14 years and 3 months
That’s how long my employment at Opera Software lasted.
As of May 1st, 2015, I will no longer be an Opera employee.
Strictly speaking I haven’t really been a very active employee for the past couple of years. Since mid-2013 I’ve been studying full-time, and I’ve held just a small part-time position at Opera. Although my years at Opera have been awesome, incredible, amazing, and all sort of superlatives, I eventually found myself thinking about where I would see myself in 10 or 20 or 30 or more years into the future.
I realized that I didn’t really want to work with computers for the rest of my professional life. At least not the way I was doing at the time. So I made a choice, and I started on a completely new and different education/career path that has very little to do with computers in general. Maybe I’ll write more on that later.
My years at Opera
I guess I should have written a longer post about my time at Opera, but I realize that I kind of already did about 4 years ago, when I summed up 10 years at Opera (link to the archive of my former My Opera blog). I’m sure there are things I could mention that came after that, but I’ve been so busy doing other things the past couple of years that I haven’t really had the time to think about it.
A lot has happened to the company itself, of course. Lots of changes, both to products and focus in general. People have left, and other people have joined. Until now, there were quite a few long-time members of the desktop team around.
But then Opera decided to make yet another change.
Long story short, a decision was apparently made to center all development in one location for each product.
Since Norway is quite expensive, I guess, the development of the desktop will continue in Poland. Opera is growing like crazy. Don’t believe the doomsday prophets who insist that Opera is in trouble. Opera is doing better than ever. But events in Russia and such have Opera on a slightly slower growth path than before.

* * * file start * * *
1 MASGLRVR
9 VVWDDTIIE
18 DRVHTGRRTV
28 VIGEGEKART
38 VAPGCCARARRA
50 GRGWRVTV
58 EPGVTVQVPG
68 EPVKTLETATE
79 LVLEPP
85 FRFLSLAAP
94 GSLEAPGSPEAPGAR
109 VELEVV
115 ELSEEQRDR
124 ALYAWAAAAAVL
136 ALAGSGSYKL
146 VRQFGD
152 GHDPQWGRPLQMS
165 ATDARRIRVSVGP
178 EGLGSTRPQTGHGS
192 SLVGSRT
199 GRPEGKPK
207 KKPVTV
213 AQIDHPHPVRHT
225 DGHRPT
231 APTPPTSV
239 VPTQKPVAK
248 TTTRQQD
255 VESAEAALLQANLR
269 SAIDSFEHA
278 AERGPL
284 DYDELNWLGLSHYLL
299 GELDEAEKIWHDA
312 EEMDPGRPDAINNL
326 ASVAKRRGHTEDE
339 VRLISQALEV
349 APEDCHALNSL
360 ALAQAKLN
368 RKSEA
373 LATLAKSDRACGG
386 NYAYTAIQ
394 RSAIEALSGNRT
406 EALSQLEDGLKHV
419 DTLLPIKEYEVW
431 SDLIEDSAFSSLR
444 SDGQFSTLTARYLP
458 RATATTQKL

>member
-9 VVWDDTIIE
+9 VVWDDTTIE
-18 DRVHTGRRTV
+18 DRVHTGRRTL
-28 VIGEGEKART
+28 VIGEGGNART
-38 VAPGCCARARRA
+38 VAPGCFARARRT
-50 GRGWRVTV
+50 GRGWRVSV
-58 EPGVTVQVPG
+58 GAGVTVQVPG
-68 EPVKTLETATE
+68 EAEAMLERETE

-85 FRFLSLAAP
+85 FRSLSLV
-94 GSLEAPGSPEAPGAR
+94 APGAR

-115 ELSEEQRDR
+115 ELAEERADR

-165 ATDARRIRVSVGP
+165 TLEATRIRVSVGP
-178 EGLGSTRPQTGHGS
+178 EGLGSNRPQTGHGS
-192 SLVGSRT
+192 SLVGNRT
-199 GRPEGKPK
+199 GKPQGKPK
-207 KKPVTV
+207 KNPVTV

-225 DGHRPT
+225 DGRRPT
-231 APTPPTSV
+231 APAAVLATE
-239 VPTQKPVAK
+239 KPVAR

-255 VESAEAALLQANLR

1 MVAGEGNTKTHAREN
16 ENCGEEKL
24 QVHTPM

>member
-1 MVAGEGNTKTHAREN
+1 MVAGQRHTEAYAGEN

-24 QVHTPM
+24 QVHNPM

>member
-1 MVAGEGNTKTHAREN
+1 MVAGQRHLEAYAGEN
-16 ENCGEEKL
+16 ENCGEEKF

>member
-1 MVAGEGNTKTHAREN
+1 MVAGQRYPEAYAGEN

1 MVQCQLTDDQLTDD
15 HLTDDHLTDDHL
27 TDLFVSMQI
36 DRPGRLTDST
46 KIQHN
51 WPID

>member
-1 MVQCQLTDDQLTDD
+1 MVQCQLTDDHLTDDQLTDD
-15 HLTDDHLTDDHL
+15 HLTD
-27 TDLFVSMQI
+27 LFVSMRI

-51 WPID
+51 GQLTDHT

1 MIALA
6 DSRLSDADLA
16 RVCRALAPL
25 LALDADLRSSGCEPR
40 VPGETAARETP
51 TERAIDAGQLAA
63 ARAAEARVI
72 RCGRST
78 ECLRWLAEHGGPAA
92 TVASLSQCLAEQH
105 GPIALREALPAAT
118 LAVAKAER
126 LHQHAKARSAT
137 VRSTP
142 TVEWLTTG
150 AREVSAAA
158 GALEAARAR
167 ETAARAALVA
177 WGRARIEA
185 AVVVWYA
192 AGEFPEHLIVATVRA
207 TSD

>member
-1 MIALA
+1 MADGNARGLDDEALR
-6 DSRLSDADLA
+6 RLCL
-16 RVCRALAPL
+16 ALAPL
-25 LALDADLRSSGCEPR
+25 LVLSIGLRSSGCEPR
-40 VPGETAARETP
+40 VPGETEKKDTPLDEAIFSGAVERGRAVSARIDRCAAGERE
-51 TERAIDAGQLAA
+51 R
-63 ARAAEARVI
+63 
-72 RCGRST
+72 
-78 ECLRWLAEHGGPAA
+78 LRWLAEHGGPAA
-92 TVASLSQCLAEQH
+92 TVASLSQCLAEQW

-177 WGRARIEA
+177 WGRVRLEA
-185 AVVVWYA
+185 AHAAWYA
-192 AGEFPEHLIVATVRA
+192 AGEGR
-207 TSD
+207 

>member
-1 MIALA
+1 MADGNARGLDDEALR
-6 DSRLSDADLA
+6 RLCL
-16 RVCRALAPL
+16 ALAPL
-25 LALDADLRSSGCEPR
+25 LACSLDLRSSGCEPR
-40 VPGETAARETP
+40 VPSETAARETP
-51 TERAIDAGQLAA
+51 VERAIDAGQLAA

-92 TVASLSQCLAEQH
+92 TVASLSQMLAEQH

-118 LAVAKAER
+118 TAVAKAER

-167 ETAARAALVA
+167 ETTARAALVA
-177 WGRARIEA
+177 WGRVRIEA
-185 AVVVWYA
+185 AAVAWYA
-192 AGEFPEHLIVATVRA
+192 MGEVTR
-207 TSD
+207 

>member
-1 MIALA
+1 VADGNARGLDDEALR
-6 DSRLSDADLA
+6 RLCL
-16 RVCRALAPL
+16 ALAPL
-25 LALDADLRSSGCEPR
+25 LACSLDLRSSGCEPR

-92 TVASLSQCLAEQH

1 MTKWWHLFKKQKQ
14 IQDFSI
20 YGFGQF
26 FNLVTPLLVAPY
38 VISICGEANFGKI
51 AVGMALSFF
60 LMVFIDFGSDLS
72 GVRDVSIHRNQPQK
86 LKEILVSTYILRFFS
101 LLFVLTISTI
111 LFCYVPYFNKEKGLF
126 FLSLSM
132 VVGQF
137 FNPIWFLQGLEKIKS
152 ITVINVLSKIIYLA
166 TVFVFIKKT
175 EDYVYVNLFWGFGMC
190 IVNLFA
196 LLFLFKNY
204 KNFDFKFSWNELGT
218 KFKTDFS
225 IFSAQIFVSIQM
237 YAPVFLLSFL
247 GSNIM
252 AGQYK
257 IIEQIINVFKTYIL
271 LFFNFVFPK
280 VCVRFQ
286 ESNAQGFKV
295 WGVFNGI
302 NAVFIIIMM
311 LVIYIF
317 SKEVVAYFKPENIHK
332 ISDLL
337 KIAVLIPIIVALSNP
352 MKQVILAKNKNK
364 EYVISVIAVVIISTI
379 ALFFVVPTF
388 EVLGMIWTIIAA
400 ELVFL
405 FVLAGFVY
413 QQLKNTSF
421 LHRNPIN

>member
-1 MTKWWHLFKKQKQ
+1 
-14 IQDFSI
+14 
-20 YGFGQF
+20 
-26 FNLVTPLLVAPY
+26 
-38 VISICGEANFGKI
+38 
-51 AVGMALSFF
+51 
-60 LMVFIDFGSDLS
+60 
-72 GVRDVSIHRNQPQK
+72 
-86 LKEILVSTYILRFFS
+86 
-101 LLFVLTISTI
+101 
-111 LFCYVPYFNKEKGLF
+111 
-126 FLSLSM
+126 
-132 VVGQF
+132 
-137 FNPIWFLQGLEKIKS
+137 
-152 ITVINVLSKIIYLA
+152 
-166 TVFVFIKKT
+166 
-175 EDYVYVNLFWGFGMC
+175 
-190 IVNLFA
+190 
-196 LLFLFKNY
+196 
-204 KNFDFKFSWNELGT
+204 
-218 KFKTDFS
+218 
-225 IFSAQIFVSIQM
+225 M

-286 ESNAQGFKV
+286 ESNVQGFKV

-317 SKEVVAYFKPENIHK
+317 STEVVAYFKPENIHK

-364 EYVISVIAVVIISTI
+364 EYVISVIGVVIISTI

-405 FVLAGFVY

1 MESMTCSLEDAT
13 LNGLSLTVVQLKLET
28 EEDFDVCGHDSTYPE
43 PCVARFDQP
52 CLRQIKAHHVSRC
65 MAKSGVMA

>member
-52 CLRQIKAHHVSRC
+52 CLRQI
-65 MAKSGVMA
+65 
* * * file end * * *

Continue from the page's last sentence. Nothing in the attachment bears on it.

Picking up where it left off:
Opera was severely punished on the stock market. It was pretty insane, and goes to show how these things are not much better than gambling (stock market pricing doesn’t really seem to be determined by objective facts, but rather by emotions and such). I’m guessing the management felt forced to do something.
Farewell, Oslo Desktop team
The desktop team in Oslo has been shut down (along with other teams in other countries and various positions around the company, presumably), and people have either been given a severance package or an offer to relocate within the company. Interestingly, Opera is apparently still hiring new people for other teams in other parts of the world.
I got my severance package, and will of course continue on my current education. Compared to all those colleagues who planned on continuing a career at Opera it’s not that bad for me. I was already on my way out, and my future was unlikely to be at Opera in the first place. My education won’t exactly be relevant to Opera.
The management seems to try to handle this decently, helping people both financially and in getting new jobs. The former Operators won’t simply be kicked to the curb (at least not in Oslo). I’m pretty sure many of the former Oslo Desktop team members will be picked up by a certain company as well…
I’m still an Opera user. I’ve been using the “new Opera” as my primary browser for a long time, and basically use Opera 12 as a feed reader/e-mail client. I’m not planning to switch any time soon, but I’ll obviously keep an eye on that new browser to see how it turns out.
I’m not sure how active this blog will be, but there are a few things I will probably address in future posts. Maybe I’ll play the armchair analyst as well, commenting on things Opera Software decides to do in the future.
So I guess that’s it for now. Goodbye, Opera. Goodbye, good old times. Things inevitably change. Good things don’t last forever. And so on.